This volume concludes the incredible trilogy written by the Chinese author Liu Cixin1 and the one containing one of the elements that I found profoundly fascinating when reading an article on The Guardian (that I haven’t managed to fish out of the Net) that initially convinced me to start reading it. I’m talking about the promise that the story would cover an absurd number of years (I think that the last one is the year 18 million and something). Evidently there’s no coverage of each year :/
The book starts way before where the second volume ended: in the year 1500, when Constantinople and the Eastern Roman Empire is about to fall in the hands of the Turks2. The episode is used to introduce a concept which will be explained better further along the book, and its effect is the disappearance of portions of the physical reality. Believe me, like the rest of the story, this one makes sense when you run into it later on.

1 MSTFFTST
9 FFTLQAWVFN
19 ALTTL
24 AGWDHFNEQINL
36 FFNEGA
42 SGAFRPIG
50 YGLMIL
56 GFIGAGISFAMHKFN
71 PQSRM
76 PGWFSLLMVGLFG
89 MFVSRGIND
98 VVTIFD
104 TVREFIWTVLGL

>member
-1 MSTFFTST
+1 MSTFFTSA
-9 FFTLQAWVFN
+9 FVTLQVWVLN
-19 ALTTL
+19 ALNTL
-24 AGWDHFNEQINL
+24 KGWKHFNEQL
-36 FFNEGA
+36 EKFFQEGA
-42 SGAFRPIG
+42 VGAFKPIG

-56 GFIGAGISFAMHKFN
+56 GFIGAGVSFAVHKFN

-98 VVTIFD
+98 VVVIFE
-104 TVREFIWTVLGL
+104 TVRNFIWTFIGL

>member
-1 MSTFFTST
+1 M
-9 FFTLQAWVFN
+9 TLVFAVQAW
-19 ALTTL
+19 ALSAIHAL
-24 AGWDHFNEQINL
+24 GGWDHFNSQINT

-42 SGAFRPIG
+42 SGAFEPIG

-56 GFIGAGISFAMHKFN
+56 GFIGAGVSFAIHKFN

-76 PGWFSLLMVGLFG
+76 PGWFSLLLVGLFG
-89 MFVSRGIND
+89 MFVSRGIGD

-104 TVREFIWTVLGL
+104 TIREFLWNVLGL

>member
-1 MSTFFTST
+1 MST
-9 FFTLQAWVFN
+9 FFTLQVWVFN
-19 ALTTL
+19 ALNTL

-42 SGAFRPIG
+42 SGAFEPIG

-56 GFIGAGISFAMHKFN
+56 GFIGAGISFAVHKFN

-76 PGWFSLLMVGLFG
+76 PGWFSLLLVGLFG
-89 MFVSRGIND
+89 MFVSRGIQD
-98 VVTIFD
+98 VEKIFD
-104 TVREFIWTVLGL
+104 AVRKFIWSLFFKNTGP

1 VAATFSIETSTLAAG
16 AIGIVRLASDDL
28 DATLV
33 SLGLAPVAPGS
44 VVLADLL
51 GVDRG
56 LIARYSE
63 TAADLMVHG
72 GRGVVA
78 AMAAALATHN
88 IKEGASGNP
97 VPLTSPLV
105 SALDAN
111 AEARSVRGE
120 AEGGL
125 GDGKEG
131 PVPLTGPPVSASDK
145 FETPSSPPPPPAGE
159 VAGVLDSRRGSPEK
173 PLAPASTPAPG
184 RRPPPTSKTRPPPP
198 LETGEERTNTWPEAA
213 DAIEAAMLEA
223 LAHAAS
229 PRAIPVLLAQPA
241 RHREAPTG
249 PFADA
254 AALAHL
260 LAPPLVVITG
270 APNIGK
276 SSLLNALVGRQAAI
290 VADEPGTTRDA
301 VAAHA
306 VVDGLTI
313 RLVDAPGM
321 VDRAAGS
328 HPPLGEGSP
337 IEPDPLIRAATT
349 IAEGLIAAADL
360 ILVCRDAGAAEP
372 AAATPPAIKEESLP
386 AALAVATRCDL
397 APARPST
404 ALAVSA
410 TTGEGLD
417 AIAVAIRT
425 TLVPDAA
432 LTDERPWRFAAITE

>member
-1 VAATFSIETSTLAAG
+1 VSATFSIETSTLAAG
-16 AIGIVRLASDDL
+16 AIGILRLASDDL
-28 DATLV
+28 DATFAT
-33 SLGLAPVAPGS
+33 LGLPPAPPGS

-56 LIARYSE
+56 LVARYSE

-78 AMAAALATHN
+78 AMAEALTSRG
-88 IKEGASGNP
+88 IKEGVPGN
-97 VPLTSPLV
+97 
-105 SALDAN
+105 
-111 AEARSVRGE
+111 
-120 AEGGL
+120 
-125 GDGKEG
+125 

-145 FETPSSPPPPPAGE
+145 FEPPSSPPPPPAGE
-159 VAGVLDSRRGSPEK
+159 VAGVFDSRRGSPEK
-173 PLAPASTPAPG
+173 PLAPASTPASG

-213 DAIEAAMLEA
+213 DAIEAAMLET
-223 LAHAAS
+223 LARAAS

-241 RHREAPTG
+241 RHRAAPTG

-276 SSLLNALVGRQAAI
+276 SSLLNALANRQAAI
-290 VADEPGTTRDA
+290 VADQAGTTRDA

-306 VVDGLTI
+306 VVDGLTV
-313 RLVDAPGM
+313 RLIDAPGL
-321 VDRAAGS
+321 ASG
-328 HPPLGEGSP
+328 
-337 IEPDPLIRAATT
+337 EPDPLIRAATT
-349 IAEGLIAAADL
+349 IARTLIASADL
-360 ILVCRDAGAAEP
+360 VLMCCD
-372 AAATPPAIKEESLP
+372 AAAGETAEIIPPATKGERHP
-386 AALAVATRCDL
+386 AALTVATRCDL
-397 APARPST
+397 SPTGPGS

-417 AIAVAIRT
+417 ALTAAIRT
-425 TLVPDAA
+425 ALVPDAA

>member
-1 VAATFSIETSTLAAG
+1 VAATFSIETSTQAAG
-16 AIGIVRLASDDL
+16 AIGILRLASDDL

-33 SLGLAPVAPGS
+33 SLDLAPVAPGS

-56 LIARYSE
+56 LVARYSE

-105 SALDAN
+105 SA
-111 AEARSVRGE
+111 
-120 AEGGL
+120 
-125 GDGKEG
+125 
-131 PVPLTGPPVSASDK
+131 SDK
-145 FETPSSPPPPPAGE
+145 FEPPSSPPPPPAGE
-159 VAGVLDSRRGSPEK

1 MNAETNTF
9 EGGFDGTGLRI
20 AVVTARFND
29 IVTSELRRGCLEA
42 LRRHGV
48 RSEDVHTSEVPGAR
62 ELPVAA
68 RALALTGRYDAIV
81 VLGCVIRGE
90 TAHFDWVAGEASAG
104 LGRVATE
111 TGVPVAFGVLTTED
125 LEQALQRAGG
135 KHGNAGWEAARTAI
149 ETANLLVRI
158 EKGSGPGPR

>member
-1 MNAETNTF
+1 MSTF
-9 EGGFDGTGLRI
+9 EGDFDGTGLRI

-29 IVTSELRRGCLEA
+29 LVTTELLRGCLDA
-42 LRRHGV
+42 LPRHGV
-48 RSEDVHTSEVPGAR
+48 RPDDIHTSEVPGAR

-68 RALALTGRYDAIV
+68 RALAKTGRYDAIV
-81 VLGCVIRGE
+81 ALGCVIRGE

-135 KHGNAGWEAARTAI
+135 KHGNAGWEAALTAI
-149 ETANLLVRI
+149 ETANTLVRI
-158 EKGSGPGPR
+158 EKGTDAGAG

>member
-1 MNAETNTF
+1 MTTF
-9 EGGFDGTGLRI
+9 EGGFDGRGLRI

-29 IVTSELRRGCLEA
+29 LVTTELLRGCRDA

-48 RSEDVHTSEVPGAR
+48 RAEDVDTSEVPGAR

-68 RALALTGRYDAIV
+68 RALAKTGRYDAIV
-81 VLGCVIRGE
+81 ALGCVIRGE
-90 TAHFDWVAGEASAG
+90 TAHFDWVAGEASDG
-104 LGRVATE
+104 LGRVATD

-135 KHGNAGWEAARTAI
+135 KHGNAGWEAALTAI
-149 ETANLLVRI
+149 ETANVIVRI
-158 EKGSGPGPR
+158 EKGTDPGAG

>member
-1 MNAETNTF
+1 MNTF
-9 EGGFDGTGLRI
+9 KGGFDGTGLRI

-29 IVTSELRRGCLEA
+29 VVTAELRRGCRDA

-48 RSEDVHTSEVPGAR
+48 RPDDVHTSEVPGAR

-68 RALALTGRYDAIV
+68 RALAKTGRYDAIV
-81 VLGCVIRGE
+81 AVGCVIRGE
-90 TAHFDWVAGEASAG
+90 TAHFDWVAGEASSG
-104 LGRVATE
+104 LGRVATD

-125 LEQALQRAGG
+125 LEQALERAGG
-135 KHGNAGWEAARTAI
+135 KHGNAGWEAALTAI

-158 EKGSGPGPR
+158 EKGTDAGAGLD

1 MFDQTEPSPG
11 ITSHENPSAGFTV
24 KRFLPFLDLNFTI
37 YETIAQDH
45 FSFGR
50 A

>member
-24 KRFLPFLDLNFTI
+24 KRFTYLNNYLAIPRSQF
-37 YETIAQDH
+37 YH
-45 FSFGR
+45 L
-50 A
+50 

The story is incredible, as in the other volumes of the trilogy. This one is even better than The Dark Forest, but introduces way more concepts that leave the reader stupefied and makes them devour the pages. Some of the description that probably had the intent of appearing more descriptive or bookish still didn’t impress me at all and could have been avoided, but they don’t hurt the overall structure and don’t make me recommend any less. Grab this stuff and read it, you won’t be sorry you did.
2: Never take the numbers I write literally. I’m too lazy to check their correctness, even on the Web. Accuracy, in this case, doesn’t matter much.